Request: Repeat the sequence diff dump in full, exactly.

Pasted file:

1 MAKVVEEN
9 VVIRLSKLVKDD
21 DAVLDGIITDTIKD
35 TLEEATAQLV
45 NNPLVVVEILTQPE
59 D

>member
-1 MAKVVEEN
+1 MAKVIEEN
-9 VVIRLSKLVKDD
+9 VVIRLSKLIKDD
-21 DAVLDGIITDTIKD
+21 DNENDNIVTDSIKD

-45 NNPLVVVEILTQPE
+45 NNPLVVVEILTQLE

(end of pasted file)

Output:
1 MAKVVEEN
9 VVIRLSKLVKDD
21 DAVLDGIITDTIKD
35 TLEEATAQLV
45 NNPLVVVEILTQPE
59 D

>member
-1 MAKVVEEN
+1 MAKVIEEN
-9 VVIRLSKLVKDD
+9 VVIRLSKLIKDD
-21 DAVLDGIITDTIKD
+21 DNENDNIVTDSIKD

-45 NNPLVVVEILTQPE
+45 NNPLVVVEILTQLE